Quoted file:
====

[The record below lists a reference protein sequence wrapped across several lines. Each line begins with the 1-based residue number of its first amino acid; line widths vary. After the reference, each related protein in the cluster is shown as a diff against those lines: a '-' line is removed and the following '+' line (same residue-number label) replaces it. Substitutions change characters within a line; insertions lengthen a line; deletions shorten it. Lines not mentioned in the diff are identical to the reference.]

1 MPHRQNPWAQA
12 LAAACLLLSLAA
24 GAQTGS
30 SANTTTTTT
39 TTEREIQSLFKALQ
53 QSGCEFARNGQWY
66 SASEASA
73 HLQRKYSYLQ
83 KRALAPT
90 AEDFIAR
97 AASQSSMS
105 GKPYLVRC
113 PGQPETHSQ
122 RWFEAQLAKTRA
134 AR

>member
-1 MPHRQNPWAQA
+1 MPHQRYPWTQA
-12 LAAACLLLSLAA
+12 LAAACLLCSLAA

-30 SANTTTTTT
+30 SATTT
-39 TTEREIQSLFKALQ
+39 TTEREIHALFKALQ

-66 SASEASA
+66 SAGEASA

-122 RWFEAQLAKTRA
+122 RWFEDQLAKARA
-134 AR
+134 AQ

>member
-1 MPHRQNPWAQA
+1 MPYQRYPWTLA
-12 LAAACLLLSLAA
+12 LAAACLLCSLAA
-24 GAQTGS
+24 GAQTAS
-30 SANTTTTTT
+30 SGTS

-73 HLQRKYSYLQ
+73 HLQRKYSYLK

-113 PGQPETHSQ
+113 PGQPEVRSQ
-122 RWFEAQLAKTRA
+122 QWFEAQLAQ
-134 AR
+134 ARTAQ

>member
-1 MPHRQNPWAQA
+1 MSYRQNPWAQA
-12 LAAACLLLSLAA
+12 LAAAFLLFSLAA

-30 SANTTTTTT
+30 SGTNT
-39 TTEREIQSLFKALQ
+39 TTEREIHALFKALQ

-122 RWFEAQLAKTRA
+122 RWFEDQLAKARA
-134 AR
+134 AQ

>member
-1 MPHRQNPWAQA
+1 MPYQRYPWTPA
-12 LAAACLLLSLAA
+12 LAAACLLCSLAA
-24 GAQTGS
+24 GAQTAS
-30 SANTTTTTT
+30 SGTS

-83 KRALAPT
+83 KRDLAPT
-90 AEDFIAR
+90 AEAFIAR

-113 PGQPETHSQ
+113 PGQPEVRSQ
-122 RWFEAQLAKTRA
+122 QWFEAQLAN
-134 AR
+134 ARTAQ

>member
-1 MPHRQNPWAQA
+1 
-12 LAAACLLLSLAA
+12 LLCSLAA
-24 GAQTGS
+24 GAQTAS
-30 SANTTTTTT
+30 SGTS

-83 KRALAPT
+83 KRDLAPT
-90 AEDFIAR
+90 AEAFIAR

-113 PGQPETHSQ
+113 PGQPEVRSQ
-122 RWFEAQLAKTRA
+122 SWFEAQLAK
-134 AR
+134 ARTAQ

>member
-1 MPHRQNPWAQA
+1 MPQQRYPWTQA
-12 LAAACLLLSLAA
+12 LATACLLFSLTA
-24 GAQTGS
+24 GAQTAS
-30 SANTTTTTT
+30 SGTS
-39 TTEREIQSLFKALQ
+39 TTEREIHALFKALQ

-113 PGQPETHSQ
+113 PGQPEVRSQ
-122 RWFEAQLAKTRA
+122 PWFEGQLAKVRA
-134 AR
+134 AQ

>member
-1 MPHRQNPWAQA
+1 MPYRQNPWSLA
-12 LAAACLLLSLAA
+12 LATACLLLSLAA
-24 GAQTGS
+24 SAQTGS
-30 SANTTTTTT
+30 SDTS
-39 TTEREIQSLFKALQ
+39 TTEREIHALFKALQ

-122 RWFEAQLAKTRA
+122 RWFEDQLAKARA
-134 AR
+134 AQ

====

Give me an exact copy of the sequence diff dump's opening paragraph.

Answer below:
[The record below lists a reference protein sequence wrapped across several lines. Each line begins with the 1-based residue number of its first amino acid; line widths vary. After the reference, each related protein in the cluster is shown as a diff against those lines: a '-' line is removed and the following '+' line (same residue-number label) replaces it. Substitutions change characters within a line; insertions lengthen a line; deletions shorten it. Lines not mentioned in the diff are identical to the reference.]